How To Be A Success When Winning An Internal Promotion
Well done! You got the job and beat off your rivals to land that much-wanted internal promotion.
Being promoted internally is theoretically a straightforward way to progress to your next career position from within the organisation because as an internal candidate this represents the result of a significant period of dedication, effort, application and attention to detail.
- Be aware of your past. Staff will know the new appointee and will already have a good knowledge of their past dealings, track records and relationships. There will therefore be some built-in expectations from a whole range of staff. This will also include your leadership style and operational strategies. The only way to deal with tis is to focus on the new areas of the new job and put your efforts int that, rather then still living and breathing the old job. This MUST be your focus as the new job will bring with it new key areas to learn and master. In all cases, practice good quality servant-leadership, delivering resources and capacity for your new team.
- You will upset those who previously supported you. The new role means having a new philosophy which will be at odds with the views and perceptions of those who previously supported you. Decisions you are making will be not welcomed by all and there will be some alienation coming from this. Avoid making decisions based on a narrow mindset – your job is much bigger than the previous one and now demands a much wider view of the world.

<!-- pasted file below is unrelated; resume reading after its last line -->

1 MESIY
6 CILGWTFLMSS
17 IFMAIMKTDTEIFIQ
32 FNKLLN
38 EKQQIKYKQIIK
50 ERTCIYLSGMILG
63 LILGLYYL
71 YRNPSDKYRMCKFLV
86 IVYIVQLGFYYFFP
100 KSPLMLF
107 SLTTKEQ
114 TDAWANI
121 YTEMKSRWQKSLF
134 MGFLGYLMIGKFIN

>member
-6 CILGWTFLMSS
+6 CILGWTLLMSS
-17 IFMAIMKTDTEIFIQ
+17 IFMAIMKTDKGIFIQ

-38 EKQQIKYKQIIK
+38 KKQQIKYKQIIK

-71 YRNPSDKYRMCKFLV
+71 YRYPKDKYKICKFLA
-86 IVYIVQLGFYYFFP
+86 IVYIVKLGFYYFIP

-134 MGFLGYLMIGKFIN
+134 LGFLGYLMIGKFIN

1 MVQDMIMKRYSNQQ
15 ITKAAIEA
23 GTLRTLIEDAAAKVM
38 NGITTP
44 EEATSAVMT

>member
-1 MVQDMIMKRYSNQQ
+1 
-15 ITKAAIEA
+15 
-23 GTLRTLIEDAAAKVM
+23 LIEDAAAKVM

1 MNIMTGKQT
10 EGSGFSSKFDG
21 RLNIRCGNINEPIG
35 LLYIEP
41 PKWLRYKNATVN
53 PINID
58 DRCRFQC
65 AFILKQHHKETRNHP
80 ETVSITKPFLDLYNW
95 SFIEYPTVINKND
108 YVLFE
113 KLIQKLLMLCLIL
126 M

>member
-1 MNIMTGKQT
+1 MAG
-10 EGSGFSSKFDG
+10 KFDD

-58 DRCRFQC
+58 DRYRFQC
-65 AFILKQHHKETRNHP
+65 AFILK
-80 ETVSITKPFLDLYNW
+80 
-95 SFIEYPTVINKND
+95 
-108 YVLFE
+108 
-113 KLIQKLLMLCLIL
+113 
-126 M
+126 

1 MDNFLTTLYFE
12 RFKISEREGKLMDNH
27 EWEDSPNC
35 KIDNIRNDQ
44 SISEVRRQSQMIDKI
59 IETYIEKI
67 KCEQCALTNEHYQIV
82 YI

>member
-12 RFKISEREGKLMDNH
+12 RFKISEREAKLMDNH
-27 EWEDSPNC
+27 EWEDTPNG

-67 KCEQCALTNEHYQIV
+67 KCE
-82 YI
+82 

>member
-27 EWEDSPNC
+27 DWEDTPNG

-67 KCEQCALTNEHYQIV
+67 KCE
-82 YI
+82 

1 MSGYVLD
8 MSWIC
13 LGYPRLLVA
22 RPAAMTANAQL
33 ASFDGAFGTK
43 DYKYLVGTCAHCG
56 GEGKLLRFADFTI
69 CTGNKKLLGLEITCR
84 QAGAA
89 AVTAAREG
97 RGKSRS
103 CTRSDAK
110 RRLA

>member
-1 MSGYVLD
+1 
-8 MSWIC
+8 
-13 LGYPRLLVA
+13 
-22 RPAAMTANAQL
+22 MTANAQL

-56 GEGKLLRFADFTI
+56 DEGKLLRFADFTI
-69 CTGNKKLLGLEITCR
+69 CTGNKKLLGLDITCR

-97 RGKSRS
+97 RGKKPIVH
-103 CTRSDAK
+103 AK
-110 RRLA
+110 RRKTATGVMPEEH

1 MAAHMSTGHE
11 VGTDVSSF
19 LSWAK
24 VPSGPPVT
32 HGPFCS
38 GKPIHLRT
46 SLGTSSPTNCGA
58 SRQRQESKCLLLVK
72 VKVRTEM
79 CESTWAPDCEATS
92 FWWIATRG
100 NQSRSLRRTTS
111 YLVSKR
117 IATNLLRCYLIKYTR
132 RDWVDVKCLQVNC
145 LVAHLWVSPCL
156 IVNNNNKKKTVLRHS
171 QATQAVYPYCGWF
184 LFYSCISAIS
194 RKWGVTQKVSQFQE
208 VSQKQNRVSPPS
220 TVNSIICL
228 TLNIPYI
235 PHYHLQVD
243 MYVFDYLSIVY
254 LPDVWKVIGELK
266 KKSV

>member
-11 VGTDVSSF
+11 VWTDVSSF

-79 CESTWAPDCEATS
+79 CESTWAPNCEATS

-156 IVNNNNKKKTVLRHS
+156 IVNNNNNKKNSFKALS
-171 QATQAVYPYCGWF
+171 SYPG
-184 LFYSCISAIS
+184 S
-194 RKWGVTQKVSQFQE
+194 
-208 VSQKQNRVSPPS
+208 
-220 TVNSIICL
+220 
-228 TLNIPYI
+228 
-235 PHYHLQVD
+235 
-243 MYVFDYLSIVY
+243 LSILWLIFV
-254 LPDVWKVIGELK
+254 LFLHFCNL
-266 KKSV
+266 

- Managing staff who were, until recently, your peers. A difficult process especially when you want their commitment and enthusiasm but when some of them will be bruised by not getting the job you won! Get them onside quickly but explain that any decisions you are making from now on are purely objective, based on facts, figures and trends, and not based on what went along in the previous role.
- Setting the right pace of change. Rushing into large scale change, based on what you always thought was needed from a distance, is a recipe for disaster. Think carefully here about priorities and do not be overly ambitious in the early stages of settling into the role.
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